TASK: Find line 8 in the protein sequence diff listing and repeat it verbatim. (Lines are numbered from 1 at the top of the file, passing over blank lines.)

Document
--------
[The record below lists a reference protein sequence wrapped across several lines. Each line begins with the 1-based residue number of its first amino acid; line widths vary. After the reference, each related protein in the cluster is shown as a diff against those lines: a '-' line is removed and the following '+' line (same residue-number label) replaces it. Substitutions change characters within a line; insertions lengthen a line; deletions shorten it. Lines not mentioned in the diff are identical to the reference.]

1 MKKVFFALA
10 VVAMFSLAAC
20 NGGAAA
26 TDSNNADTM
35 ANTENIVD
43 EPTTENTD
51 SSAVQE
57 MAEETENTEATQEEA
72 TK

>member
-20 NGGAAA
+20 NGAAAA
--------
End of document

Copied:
51 SSAVQE